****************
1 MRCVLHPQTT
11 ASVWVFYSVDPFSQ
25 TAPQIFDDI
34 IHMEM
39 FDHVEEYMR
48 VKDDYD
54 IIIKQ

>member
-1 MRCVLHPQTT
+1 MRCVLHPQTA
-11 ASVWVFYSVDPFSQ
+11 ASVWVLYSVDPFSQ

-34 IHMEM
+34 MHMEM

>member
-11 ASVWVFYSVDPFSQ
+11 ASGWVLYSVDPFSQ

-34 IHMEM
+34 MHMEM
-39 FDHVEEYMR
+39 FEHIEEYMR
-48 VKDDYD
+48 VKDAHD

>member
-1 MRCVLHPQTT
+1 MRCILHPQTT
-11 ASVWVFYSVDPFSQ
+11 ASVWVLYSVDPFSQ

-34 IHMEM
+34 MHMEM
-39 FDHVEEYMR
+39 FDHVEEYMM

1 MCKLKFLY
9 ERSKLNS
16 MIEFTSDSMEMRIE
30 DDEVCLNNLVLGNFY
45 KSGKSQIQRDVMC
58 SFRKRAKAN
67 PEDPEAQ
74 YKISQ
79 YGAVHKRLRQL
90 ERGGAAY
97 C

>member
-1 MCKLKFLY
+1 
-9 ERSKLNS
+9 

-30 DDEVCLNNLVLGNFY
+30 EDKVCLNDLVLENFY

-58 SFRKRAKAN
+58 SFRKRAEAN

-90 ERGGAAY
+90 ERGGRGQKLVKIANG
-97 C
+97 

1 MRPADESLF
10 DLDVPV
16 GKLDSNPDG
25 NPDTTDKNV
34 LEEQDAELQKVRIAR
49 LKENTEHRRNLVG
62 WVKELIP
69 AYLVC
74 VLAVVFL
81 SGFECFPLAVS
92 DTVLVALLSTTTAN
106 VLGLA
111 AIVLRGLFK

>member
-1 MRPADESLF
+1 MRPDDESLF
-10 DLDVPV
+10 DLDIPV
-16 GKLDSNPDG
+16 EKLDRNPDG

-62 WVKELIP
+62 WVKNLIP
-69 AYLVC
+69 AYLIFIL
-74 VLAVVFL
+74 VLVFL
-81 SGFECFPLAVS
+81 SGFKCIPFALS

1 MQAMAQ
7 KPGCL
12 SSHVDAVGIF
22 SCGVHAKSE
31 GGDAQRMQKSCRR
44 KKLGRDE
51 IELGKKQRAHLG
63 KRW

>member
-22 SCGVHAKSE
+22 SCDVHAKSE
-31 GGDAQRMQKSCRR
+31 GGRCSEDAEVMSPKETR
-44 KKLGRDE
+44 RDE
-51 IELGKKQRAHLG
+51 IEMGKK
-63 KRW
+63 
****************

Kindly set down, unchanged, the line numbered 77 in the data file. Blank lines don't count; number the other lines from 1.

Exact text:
-62 WVKELIP